Appalachia Appalachia Through My Eyes

Appalachia Through My Eyes – Plowing

My life in appalachia plowing

Appalachian Proverb: “He who on the farm would thrive; must either hold the plow or drive.”

Lucky for us-these days he who thrives can hold and drive the plow simultaneously.


Appalachia Through My Eyes – A series of photographs from my life in Southern Appalachia.

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  • Reply
    Ed Ammons
    April 9, 2014 at 11:12 am

    Tipper-I think what Tamela is referring to is what I call a push plow. It has no draft animal in front. Only a wheel. The person does the plowing by pushing the handles. I have seen them with 1, 2, 3 or 4 blades. Those with multiple blades or points, I call a cultivator. They work very well in a small garden to keep down weeds. Google push plow.

  • Reply
    April 9, 2014 at 8:08 am

    Tamela-Now you’ve confused me LOL : ) I always took it to mean the horse-mule-ox did the holding and the person did the driving. But now I think it could be the animal doing the plowing and person doing the holding. And in certain cases I’m sure a person was on both ends of the plowing-if there was no animal to help. Thank you for the comment!

  • Reply
    b. Ruth
    April 8, 2014 at 7:45 pm

    what a can of worms was opened yesterday…I have heard them all except “jimjams” I beleive it was. I always said
    My grandmother would refer to “josies” on occasion. Mother, never…
    Being that my fathers side came from Germany…and was some jewish folks down the line way back we were used to hearing “jew-down”…of no bother…since we were call “German tarheels”..LOL
    I know my Father used the term “jewed me down on a price a lot of times.” Even with his background. It was passed down from way back…We all guit using that expression as years passed. However, my Father, would never take the first price that someone offered him for an item, he always haggled and haggled and finally got the price down. I know making the seller angry and giving him the price, just to get rid of him…LOL I have been told stories that my Grandfather was the same way, giving merchants in town such a fit that they hated to see him coming into the merchantiles…LOL I guess it had a lot to do with people trying to get by the best they could with what money they had and getting the best buys that they could. It must have been a inborn trait in my Dads side of the family…My Irish/Scottish background mother shamed him til he quit doing so much haggling or and saying jewed down…I never heard him say it or do it in his old years…If he couldn’t buy it at that price he just walked off.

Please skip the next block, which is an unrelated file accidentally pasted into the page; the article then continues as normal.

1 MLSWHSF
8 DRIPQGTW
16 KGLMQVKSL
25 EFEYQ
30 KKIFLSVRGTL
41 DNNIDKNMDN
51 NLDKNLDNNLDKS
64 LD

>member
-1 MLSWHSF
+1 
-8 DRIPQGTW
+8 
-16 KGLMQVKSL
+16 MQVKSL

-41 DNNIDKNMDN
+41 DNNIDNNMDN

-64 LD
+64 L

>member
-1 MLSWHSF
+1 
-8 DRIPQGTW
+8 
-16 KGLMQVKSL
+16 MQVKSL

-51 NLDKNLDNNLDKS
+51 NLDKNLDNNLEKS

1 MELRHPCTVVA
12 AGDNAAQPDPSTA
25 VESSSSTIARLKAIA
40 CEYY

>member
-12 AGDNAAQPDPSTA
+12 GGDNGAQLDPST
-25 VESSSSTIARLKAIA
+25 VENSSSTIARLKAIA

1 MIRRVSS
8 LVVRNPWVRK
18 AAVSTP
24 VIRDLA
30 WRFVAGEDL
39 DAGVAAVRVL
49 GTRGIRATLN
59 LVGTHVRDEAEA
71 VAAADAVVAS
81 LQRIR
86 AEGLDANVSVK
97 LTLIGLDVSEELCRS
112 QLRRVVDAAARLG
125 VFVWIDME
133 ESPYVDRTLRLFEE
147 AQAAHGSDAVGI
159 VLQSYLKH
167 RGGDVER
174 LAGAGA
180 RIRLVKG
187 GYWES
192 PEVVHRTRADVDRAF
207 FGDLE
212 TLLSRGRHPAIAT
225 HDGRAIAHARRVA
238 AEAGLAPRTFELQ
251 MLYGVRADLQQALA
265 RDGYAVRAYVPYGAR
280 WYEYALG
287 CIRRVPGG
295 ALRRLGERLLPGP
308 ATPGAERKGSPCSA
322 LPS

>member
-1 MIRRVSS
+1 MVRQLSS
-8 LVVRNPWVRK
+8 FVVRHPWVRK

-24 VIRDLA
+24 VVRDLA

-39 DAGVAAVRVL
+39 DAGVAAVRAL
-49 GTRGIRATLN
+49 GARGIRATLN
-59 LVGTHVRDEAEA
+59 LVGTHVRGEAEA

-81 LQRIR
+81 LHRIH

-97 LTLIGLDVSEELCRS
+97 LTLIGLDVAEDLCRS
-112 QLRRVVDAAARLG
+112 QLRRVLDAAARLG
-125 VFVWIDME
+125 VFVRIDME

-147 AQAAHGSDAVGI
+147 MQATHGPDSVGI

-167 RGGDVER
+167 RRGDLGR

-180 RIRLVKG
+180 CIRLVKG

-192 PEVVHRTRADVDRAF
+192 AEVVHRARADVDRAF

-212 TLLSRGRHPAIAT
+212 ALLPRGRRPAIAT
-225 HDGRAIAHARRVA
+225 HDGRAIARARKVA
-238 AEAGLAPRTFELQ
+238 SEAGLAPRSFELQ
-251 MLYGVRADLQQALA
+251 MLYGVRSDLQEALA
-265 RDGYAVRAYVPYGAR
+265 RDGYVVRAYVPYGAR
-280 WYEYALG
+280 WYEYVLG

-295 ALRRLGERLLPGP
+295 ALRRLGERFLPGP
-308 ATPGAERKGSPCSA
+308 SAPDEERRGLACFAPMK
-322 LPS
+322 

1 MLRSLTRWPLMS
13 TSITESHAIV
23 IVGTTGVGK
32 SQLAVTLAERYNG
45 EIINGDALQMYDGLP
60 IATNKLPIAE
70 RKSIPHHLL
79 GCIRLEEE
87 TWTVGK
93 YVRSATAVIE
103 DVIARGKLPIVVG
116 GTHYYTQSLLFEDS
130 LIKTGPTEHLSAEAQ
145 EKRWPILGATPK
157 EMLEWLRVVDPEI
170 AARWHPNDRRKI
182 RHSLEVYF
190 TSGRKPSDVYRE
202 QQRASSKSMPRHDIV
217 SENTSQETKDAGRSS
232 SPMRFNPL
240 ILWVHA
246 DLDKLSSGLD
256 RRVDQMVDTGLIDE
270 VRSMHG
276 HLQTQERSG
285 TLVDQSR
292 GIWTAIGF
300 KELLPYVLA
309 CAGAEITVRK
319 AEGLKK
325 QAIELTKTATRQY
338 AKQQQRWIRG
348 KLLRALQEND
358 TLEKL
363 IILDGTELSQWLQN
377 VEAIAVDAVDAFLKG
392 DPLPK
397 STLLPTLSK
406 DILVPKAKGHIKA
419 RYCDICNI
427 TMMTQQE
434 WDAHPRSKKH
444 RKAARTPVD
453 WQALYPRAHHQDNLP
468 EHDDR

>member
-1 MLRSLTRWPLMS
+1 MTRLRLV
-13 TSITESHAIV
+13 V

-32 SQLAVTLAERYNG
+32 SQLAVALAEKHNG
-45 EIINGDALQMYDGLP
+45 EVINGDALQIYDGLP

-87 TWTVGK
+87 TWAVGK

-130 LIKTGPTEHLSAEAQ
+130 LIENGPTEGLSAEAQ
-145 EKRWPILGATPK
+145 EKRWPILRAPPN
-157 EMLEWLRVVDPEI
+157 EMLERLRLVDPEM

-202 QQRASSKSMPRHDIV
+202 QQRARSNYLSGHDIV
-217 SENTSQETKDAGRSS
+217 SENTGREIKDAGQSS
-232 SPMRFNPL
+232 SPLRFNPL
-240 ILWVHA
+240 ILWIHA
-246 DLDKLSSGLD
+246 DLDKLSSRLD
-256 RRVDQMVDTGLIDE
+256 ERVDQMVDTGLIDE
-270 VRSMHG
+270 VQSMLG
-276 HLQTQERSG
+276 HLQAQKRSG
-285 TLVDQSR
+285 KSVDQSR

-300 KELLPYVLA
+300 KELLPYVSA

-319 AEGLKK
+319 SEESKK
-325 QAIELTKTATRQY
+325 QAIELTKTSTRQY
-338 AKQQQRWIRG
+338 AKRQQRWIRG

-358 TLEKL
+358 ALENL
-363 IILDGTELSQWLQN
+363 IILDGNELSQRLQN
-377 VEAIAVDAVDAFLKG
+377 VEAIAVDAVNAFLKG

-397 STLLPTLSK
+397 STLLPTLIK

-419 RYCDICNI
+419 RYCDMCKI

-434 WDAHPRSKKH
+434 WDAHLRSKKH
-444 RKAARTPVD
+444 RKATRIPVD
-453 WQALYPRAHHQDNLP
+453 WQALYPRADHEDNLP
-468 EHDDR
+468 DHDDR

Back in the olden days with only one source of good, one didn’t have an option to go from a Big Box store to the next Big Box store or the gas to shop for the lowest price!….Think about it!
    Although it doesn’t make it right in todays language…I am proud to be a tight Scot/Irish, of haggling German heritage..
    Thanks Tipper for posting the term “jewdown”….If we don’t know were we’ve been, we’ll never know were we’re going!

  • Reply
    b. Ruth
    April 8, 2014 at 7:15 pm

    “You’ll never plow a field by turning it over in your mind!”
    This also applies to your post the other day….”Once begun, half done!”…

  • Reply
    Paul Certo
    April 8, 2014 at 2:00 pm

    My wife still talks of her Grandfather plowing with mules in W. Va. I guess it wasn’t so long ago,1950’s.He never did get a tractor, the mules did their job as long as he was able to do his.

  • Reply
    April 8, 2014 at 1:40 pm

    I remember Daddy plowing the garden with the mule. These were my grandfather’s mules–Kate & Jack. Can’t remember which one was plowing but Daddy put my brother on his/her back & the mule bucked him off. There was a very long bottom they farmed & it was plowed by mule, too. Same brother was following Daddy plowing there when a neighbor’s dog snuck up & bit him (my brother) right on the butt. Grandpa brought him home in his old blue truck. Brother was young enough he was standing in the seat. He turned his torn bottom around in the truck window to show us and said, “I’m dog bit.”
    Later on, my baby brother got in the pasture of our Uncle’s mule, Rodey. He was riding his bicycle & Rodey took out after him. Another brother (I have 3) was watching–said baby bro was peddling for dear life hollering, “Gee Rodey, Haw, Rodey” in hopes she’d turn.

  • Reply
    Ken Roper
    April 8, 2014 at 12:33 pm

    I got my garden tillered awhile back,
    but haven’t planted anything yet. The
    tractor guy sure did a nice job pullin’
    a big tiller behind his tractor. As he
    left, he even covered up his tire
    It’s plum cold today, I got a fire!

  • Reply
    Sue Crane
    April 8, 2014 at 11:45 am

    The difference between men & boys is the price of their toys.

  • Reply
    Deb Wright
    April 8, 2014 at 11:13 am

    Hi Tipper,
    We are truely lucky for modern devices.
    When my Grandpa cleared his land of scrub brush he had to guide an ox pulling a railroad tie. All of that labor to then start the tilling and planting.
    Remembering my Grandparents small half acre city garden many years later, long after the farm was gone, with neat rows and beautifully arranged crops, I am so proud of them for all they did to raise a family.